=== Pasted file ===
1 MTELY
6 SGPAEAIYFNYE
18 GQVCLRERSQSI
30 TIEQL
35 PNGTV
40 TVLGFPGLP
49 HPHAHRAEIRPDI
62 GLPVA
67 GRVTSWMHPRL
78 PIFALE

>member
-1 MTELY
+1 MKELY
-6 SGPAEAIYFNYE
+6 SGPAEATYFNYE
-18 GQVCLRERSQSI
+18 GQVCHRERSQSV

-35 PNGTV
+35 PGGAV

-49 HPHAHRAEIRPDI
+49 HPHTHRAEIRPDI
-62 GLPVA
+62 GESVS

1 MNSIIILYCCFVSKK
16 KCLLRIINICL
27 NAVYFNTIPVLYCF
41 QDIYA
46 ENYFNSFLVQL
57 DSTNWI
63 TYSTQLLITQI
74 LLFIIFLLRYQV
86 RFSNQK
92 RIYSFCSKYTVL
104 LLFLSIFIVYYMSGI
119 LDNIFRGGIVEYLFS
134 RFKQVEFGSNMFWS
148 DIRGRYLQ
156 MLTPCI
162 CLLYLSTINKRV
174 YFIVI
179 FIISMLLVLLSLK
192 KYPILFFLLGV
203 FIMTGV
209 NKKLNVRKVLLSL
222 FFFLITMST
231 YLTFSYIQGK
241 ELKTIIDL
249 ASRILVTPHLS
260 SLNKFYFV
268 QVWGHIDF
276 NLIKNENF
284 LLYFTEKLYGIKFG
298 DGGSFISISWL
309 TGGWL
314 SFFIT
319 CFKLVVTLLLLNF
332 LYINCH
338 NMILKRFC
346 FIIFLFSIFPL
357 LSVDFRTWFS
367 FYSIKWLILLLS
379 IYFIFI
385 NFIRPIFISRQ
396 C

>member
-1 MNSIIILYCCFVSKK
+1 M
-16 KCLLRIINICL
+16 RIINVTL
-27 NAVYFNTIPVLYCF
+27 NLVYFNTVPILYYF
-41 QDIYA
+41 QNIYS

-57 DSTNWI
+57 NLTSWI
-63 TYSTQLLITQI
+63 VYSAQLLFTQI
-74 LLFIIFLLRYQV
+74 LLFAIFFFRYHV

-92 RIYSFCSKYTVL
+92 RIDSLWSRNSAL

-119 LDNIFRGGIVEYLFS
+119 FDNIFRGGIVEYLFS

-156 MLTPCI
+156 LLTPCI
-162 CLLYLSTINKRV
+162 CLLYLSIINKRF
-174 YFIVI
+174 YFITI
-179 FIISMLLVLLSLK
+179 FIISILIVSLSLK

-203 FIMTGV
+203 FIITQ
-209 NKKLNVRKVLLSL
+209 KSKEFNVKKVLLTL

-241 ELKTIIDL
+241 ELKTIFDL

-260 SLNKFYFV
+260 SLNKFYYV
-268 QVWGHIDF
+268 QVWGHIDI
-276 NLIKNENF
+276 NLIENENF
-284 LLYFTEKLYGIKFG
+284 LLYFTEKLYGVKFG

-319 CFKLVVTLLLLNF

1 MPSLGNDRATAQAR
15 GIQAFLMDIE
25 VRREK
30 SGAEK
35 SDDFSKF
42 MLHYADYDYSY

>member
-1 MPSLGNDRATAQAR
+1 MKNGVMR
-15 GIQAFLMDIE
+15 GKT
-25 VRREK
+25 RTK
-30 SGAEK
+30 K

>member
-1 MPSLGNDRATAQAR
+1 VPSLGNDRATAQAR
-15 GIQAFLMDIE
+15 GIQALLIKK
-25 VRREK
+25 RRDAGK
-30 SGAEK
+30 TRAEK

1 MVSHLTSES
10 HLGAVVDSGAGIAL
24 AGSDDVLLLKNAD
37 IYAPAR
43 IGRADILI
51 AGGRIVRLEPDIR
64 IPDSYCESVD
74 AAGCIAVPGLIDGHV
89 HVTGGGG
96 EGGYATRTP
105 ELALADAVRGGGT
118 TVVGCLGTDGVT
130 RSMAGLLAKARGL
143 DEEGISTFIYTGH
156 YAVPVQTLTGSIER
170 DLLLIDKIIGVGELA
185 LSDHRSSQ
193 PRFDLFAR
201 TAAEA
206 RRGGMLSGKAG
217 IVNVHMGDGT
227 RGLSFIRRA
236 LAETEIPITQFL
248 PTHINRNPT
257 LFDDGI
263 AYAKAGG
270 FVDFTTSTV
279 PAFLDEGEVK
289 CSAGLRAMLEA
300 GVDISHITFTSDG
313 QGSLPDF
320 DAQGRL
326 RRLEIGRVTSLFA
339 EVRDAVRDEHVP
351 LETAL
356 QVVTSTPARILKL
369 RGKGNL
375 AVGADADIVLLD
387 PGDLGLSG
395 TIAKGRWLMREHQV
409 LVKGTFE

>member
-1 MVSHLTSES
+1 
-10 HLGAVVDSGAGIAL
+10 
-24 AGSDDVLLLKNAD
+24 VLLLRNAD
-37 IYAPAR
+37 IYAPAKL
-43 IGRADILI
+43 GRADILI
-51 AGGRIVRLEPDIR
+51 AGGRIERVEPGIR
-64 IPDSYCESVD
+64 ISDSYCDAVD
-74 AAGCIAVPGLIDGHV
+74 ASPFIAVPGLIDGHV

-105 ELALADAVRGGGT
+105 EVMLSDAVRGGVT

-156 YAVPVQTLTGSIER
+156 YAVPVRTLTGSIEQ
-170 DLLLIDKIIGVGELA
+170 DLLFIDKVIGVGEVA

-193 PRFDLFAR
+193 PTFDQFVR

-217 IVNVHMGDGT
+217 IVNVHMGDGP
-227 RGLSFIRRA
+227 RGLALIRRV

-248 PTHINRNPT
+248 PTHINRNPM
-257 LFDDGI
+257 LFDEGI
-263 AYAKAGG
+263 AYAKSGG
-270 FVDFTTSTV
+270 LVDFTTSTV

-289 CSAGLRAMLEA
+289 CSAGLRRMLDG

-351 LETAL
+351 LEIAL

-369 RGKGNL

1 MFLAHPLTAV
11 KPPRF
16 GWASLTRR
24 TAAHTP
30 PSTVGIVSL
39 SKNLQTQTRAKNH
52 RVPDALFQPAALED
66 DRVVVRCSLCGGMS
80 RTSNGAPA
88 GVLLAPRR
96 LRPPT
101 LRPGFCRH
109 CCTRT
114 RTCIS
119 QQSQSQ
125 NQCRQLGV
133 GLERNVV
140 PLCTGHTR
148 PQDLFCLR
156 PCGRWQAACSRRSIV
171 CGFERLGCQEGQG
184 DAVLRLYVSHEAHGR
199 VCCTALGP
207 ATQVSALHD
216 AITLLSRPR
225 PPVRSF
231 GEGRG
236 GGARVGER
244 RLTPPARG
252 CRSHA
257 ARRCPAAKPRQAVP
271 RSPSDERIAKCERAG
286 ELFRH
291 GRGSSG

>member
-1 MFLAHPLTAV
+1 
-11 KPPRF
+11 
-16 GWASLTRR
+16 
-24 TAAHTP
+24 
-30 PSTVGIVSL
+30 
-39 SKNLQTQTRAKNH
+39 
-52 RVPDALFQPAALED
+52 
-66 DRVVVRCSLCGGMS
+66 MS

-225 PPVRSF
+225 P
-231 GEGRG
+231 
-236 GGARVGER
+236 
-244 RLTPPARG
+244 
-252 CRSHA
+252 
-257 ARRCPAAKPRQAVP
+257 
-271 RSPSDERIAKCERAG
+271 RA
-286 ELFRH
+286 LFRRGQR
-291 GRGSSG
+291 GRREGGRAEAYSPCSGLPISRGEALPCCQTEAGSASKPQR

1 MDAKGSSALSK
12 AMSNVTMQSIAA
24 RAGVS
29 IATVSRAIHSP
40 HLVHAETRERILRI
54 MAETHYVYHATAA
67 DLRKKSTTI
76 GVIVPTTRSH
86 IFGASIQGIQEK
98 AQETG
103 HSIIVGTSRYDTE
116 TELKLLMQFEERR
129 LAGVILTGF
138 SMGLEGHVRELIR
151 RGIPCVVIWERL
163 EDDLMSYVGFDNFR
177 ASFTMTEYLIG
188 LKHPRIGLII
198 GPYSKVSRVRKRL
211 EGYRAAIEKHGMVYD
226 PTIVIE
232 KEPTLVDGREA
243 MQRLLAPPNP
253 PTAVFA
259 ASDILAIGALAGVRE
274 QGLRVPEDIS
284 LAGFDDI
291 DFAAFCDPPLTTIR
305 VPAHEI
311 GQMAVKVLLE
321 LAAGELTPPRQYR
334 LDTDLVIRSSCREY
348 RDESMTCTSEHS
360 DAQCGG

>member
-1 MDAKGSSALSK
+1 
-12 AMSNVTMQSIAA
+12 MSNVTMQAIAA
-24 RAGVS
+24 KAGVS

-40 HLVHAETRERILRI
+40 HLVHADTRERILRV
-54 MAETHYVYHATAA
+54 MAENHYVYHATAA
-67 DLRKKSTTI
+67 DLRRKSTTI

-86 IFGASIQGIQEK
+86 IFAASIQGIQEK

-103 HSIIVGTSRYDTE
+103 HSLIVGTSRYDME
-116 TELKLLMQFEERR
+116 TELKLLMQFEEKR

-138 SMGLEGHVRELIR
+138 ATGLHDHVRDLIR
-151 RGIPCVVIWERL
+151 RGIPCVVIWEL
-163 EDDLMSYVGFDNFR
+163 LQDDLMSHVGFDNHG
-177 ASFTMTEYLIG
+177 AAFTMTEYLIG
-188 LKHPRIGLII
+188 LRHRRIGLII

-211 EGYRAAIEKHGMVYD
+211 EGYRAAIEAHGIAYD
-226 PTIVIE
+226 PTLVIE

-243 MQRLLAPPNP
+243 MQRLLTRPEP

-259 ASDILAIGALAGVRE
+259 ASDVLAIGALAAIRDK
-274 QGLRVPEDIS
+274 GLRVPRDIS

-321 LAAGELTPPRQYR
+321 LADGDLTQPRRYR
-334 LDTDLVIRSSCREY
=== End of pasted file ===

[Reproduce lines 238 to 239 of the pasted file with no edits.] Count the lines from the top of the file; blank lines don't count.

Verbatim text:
216 AITLLSRPR
225 PPVRSF